Electronic devices may employ various communication technologies to communicate. Communication links may be physical media and/or wireless links. Various communication links are known to interface at a chip level, board level, network level or at a much larger system level. Examples of communication links include buses within a digital processing device, such as a computer. Such examples include PCI (peripheral component interface) bus, ISA (industry standard architecture) bus, USB (universal serial bus), as well as other connecting media. Communication technologies are typically based on certain communicating protocols, such as SPI (system packet interface) and hypertransport (HT) based technologies. HT was also previously known as lightning data transport (LDT). The HT standard sets forth definitions for a high-speed, low-latency protocol that may interface with today's buses, such as AGP, PCI, SPI, 1394, USB2.0, and 1 Gbit Ethernet, as well as next generation buses including AGP8x, infiniband, PCI-X, PCI 3.0, and 10 Gbit Ethernet. HT interconnects provide high-speed data links between coupled devices and most HT enabled devices include at least a pair of HT ports so that HT enabled devices may be daisy-chained. In an HT chain or fabric, a device may communicate with other coupled devices using appropriate addressing and control. Examples of devices that may be HT chained include packet data routers, server computers, data storage devices, and other computer peripheral devices. In today's networks and/or systems employing a communication link for data transfer, it is common to see HT and/or SPI (such as SPI-4) protocols being employed.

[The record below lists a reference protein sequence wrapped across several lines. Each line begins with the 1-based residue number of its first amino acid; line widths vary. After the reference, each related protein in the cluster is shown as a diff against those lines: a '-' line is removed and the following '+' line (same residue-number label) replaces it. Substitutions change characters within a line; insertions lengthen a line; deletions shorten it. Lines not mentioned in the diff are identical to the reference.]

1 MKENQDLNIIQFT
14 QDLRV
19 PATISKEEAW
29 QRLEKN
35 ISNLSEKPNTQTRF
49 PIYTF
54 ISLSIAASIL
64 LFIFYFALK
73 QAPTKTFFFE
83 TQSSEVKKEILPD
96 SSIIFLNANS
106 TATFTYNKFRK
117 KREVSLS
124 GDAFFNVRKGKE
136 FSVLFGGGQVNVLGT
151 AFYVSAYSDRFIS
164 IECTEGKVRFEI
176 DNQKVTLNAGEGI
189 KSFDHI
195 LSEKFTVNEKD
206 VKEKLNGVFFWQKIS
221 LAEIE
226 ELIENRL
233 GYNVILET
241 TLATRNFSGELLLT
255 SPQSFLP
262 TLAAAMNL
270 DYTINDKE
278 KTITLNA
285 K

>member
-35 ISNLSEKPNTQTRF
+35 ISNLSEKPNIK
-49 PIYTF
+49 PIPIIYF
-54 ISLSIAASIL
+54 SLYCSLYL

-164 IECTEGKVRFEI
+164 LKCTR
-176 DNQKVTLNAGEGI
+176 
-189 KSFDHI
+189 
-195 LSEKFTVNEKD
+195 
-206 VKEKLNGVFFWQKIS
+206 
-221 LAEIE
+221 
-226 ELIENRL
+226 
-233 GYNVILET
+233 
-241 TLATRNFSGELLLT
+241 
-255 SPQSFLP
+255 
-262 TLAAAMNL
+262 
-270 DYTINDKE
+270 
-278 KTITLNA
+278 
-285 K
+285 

In order to facilitate data transfer between devices (or circuits within a device), proper timing control between the two devices/circuits is a factor for consideration. Whenever there are more than one clock domain involved for the data transfer, a timing relationship between the two clock domains may need to be addressed, whether the system is asynchronous, synchronous or pleseochronous, or a variant of one of these.
 For example, within an integrated circuit (IC) chip, various clock domains may exist. The different clock domains either operate from different clock sources or operate from the same clock source, but have different clock frequencies. Thus, a processor, a bus, memory controller, and I/O interfaces within a chip may operate at different frequencies, whether the clock signals for those domains are sourced from the same clock source or from different clock sources. With advanced processing systems that are manufactured as a single IC, the various functional units of the IC may operate at different frequencies, even though the clocks for the separate domains originate from a central clocking source, such as a phase locked loop (PLL) clocking source.
 Whenever there are two domains operating at two different clocking frequencies, the data transfer between the two domains occur with some adjustment for the difference in the frequency, in order for a valid data transfer from one domain to the other may be achieved. In these instances, one domain will be operating at a faster frequency than the second domain so that the data transfer from the faster clock domain to the slower clock domain (or from the slower clock domain to the faster clock domain) should ensure that the two domains compensate for the difference in the clock frequency, so that data is not lost.